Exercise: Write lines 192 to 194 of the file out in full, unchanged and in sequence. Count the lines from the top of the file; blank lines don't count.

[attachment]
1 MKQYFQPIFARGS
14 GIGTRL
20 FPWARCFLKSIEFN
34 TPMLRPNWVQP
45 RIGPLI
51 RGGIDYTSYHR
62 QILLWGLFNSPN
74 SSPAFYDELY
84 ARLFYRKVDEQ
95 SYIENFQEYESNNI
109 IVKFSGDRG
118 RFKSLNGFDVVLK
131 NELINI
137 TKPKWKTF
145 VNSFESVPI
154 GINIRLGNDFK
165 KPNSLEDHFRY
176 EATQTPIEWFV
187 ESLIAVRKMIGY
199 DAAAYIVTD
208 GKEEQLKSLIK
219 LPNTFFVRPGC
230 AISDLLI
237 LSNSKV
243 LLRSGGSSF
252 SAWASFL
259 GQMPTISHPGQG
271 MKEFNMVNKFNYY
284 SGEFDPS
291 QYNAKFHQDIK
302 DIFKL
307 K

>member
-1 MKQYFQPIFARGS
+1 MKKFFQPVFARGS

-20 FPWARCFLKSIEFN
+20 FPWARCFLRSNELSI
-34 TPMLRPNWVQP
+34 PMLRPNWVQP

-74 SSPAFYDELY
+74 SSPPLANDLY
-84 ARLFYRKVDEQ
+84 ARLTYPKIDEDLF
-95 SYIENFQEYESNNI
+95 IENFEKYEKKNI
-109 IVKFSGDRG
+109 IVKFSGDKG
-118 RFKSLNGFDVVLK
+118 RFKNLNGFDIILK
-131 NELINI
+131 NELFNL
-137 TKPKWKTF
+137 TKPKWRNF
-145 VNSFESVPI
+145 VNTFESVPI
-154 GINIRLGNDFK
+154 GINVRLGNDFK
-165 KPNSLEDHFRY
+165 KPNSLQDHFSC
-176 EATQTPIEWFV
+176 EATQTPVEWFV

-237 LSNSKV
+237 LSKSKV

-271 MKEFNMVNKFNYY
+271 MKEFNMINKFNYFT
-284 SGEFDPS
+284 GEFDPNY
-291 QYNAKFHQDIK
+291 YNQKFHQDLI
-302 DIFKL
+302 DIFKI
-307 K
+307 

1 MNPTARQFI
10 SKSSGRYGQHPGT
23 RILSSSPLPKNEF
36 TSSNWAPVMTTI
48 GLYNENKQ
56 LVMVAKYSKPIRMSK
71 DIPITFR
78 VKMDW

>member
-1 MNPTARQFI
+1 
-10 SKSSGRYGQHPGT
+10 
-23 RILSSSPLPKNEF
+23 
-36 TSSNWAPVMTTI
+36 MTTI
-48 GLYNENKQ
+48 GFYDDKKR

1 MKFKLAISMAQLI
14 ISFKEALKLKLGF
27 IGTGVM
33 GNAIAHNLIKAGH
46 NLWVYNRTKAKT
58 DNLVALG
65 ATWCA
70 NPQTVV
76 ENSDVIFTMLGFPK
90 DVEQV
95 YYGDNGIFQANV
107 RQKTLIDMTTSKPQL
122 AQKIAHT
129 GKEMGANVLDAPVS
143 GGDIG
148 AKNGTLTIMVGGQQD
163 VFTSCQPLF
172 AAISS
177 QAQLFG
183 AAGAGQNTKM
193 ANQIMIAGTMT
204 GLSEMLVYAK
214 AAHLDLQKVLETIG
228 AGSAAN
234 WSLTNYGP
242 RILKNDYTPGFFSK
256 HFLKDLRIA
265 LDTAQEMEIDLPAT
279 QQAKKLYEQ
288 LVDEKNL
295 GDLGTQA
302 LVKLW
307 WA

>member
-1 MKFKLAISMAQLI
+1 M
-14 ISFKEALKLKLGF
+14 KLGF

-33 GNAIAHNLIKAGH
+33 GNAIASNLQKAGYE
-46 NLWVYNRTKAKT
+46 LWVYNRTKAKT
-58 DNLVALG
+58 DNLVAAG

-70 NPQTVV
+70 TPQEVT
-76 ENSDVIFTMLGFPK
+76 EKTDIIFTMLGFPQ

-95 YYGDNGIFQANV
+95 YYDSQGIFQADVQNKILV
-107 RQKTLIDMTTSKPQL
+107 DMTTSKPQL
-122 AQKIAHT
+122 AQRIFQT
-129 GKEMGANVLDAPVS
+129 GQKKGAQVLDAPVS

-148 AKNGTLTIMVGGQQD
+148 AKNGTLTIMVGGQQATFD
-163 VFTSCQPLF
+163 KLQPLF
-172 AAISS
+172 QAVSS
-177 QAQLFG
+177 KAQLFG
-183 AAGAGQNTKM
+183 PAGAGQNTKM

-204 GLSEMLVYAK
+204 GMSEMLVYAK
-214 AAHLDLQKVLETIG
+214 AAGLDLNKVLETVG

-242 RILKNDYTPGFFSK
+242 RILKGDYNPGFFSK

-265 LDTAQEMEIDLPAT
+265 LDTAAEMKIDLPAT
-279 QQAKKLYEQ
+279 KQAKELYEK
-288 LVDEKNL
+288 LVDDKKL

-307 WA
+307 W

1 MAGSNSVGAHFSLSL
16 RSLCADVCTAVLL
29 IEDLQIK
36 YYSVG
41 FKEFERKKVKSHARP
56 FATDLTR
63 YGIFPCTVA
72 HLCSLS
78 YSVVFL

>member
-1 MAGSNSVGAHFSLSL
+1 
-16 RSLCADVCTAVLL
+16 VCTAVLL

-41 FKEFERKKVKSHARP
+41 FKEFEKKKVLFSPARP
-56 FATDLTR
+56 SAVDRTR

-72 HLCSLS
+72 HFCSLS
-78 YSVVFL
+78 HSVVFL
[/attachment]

+72 HFCSLS
-78 YSVVFL
+78 HSVVFL